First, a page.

The photo reportedly shows the Iranian general Qasem Soleimani, commander of the Qods force, Tehran’s chief military strategist, and the man many American officials consider to be America’s most dangerous foe on the planet. His visit to the site underscores the convergence of U.S. and Iranian interests in Iraq, and Iran’s desire to be seen as orchestrating the efforts.
Amerli was clearly a defeat for ISIS and a relief for the townspeople who had held off the group for six weeks. But it’s less clear what the alliance between U.S. airpower and Iranian-backed militias says about the vision guiding the mission in Iraq. Even leaving aside questions of a grand regional strategy for the Middle East—and how our track record suggests that U.S. led wars in Iraq can benefit Iran—its not clear how the precedent set in Amerli will serve the President’s more immediate goals for resolving the war in Iraq.
The president has been criticized for lacking a larger strategy to deal with ISIS but he’s been consistent on Iraq, stressing that military force can only be effective as the prelude to a political solution. To push ISIS out of Iraq, the thinking goes, Baghdad needs to reintegrate marginalized Sunnis who have supported but are not ideologically aligned with the group. But the difficult task of dislodging ISIS from its Sunni support base will only become harder as Shia sectarian groups increases their influence in Baghdad and appear to receive U.S. backing.
“If you’re goal is to cause some level of reconciliation, [Amerli] doesn’t assist it one bit,” said Phillip Smyth, a researcher at the University of Maryland on Shia militant groups. “The fact is this is being promoted by Tehran as an Iranian initiative. It’s them saying we run the show.”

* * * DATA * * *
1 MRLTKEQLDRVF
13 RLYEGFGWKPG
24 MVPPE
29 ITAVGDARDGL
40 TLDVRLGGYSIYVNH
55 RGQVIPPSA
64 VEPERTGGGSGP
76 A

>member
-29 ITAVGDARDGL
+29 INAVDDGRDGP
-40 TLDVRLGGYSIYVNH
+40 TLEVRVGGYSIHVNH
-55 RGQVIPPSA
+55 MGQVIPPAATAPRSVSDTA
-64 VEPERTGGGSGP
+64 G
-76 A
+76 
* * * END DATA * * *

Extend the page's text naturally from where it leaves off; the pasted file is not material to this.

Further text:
Hassan Hassan, an analyst at the Delma Institute, believes “the appearance of U.S. support for Shia militias and tacit coordination with Iran are a mistake many thought the Obama administration would avoid.” It’s a mistake that “plays into the hands of ISIS and makes it difficult to draw a wedge between extremists and other Sunni forces that have legitimate concerns and demands,” according to Hassan.
One former senior leader in the U.S. intelligence community disputed the interpretation that the campaign in Amerli would undermine American interests in Iraq. Speaking on condition of anonymity, he said, “I’m not concerned by the Amerli operation for several reasons: first, the ground force consisted of a mix of Peshmerga, Iraqi forces, and Shia militia, so this wasn’t the US supporting just Shia militia against Sunni Arabs; second, the targets were predominantly ISIS, not just Sunni insurgents who might once again reconcile.”
One instance of U.S. airpower backing a Shia militia may not undermine the chances of political reconciliation in Iraq, but there’s no reason to think Amerli will be an isolated event. Baghdad relies on the militias for its defense, as does the Iraqi military. At this point, any anti-ISIS coalition that aims to take back central Iraq will be forced to rely on the militias. The question is whose air cover they will operate under and whose objectives they will be pursuing on the ground.
Events in Iraq, where an approach to confronting ISIS is being tested, will likely lay a foundation for the president’s coming strategy. It remains to be seen whether the compromises the current approach has required will lead to a political resolution in Iraq or a longer and more open-ended commitment from the military.